The Unusual Tale of the Professional Pirates’ Adventure in Search for the Answer….
Chapter Two – The Ship
The search was on for a suitable basis ship for our adventures!
After the seven years war (1756–1763 which was the last major conflict before the French Revolution to involve all the great powers of Europe), the Navy dropped its manpower from some 70,000 to 16,000 and laid up or disposed of many ships that were no longer required. The only two vessels that were similar to the ship type that we are interested in and actually in the ownership of the Navy during that war, were French prizes renamed ‘Lurcher’ and ‘Swift’ and of those two, Swift was re-captured by the French. The rest of the cutters used were hired into service and naturally all released at the end of the war.
Smuggling around the British Isles.
Smuggling had become a very serious threat to the economy, so it was that the Admiralty ordered the purchase of some 36 cutters early in 1763 for the purpose of anti-smuggling duties. This ship type was derived from the smuggling ships themselves!
Of these 36, Greenwich has some apposite drawings:
‘Adventure’ 6 Guns 47’6”,
‘Duke of York’ 4 Guns 40’6”,
‘Duke William’ 4 Guns 45’8”,
‘Endeavour’ 4 Guns 42’3”,
‘Fly’ 4 Guns 47’6”,
‘Pitt’ 6 Guns 58’6”,
‘Sherbourne’ 6 Guns 54’6”
‘Winchelsea’ 4 Guns 46’11”
A Cutter Named Hunter.
It was whilst researching possible vessels from this period we found that a Cutter named ‘Hunter’, also a 4 Gun cutter at 50’0” on deck with a crew of 28 was stationed at Yarmouth (Isle of Wight) and used for service off the Isle of Wight. Serendipity perhaps?. In addition to the 4 3lb Guns she also carried 10 1/2lb swivel guns. A pretty feisty little ship! Sadly she was too big for our purposes and we could not find any drawings for her in our searches.
After some considerable deliberation we eventually chose the Endeavour, a cutter with 4 guns. These are her details:
42ft 3in length on deck, 29ft 05/8in length of keel 18ft 101/2in breadth, 7ft 4in height in the hold and with a Burthen tonnage of 53 10/94bm. She had a crew of 24.
With great excitement we purchased the drawings. These consisted the ship before conversion and a very good quality drawing of the ship post conversion. Her first command was Lieutenant Thomas Mainwaring and she was destined for service from Beachy Head. A very fine little ship with lovely lines and a nice clear deck for action! There are no drawings for the spars and rigging for this vessel, however the work ‘Architectura Navalis Mercartoria’ (by the remarkable Naval Architect Frederik Hendrik Af Chapman) published in 1768 give the formulae for spars, and so we are able to faithfully rig the ship.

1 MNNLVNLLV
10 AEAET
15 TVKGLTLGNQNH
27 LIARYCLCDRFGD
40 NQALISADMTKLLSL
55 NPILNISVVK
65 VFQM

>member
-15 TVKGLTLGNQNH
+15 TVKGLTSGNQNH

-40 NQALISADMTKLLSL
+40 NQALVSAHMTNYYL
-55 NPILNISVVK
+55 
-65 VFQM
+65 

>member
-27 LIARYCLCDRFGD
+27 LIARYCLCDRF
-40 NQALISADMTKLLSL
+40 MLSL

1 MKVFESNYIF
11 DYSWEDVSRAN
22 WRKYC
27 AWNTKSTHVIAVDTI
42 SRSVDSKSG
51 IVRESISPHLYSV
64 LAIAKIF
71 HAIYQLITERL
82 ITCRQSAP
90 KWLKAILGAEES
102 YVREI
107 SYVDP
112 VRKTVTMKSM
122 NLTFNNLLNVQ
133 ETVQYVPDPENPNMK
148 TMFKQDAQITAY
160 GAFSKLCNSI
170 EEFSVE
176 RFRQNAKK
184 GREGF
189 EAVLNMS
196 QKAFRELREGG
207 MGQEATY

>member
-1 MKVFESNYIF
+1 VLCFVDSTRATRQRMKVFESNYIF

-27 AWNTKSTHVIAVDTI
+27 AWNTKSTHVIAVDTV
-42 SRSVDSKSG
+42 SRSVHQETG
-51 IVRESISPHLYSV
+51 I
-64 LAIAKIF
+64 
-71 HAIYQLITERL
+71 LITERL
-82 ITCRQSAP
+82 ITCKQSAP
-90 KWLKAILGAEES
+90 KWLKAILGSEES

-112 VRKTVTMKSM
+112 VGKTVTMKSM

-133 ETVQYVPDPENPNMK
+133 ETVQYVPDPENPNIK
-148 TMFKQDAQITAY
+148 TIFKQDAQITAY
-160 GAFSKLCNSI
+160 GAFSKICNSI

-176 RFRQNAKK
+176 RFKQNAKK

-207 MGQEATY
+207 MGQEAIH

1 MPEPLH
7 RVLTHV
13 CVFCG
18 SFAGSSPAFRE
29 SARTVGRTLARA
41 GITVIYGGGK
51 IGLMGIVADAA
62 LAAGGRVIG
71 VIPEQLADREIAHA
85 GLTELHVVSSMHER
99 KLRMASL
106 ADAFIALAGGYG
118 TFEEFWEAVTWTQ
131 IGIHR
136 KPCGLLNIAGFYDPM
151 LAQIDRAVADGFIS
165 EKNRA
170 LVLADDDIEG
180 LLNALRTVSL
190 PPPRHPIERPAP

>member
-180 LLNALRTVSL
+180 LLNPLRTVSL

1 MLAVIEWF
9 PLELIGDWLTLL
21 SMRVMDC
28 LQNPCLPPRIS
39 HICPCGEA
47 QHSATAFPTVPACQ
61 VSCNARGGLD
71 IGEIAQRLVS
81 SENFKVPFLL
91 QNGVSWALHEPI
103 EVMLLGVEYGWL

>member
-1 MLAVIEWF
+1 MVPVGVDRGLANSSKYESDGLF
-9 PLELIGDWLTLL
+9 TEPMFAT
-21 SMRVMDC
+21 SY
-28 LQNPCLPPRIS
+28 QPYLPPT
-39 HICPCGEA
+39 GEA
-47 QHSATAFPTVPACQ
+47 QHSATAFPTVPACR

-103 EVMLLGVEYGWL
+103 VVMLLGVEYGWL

She has a large hold area which was partially converted by the Admiralty into 6 ft long ‘bed-places’ for roughly half the crew. These took the form of a box type berth. The remainder of the space below decks remained as cargo space for munitions and prizes. You will see that the hull form although very beamy, has very sweet lines. The breadth will allow the vessel to ‘stand up to’ her rig. So, a very powerful sailing vessel indeed.
Where To Begin?
The process has now started of taking off the lines from the drawings to scale and creating a ‘table of offsets’ so that we can generate the 3D hull model. This will then enable us to establish the hydrodynamic properties of the ship, calculate the stability and resistance and from there model the hull structure.
This illustration shows the lines as taken off the original drawings and it forms the basis of the ship model, the body section of which is shown below. A very pretty hull form indeed and one worthy of building anew.
What comes next? I hear you ask. Well we will post updates on the design process and we have also been researching the ships’ boats and have found the very thing. It would seem that we will need two boats for each ship so that we can carry the fight either ashore, to the other ship, or indeed run ashore (to the Pub of course)! We have found a contemporary design in ‘Architectura Navalis Mercartoria’ of a small boat called a Yawl with a length of 11’ 7” and a breadth of 4’10”, 3 pairs of oars and a sailing rig too.
More on that next time……
Alastair (Sir Francis Drake) Hunter